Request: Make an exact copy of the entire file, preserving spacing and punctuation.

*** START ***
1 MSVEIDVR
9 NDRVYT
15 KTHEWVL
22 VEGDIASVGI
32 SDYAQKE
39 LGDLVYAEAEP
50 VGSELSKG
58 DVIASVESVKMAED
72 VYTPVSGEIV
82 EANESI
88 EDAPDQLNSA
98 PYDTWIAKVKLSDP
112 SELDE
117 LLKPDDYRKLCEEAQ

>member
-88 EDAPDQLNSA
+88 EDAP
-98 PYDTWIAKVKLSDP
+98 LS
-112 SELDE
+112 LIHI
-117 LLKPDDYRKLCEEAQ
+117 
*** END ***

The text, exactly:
1 MSVEIDVR
9 NDRVYT
15 KTHEWVL
22 VEGDIASVGI
32 SDYAQKE
39 LGDLVYAEAEP
50 VGSELSKG
58 DVIASVESVKMAED
72 VYTPVSGEIV
82 EANESI
88 EDAPDQLNSA
98 PYDTWIAKVKLSDP
112 SELDE
117 LLKPDDYRKLCEEAQ

>member
-88 EDAPDQLNSA
+88 EDAP
-98 PYDTWIAKVKLSDP
+98 LS
-112 SELDE
+112 LIHI
-117 LLKPDDYRKLCEEAQ
+117 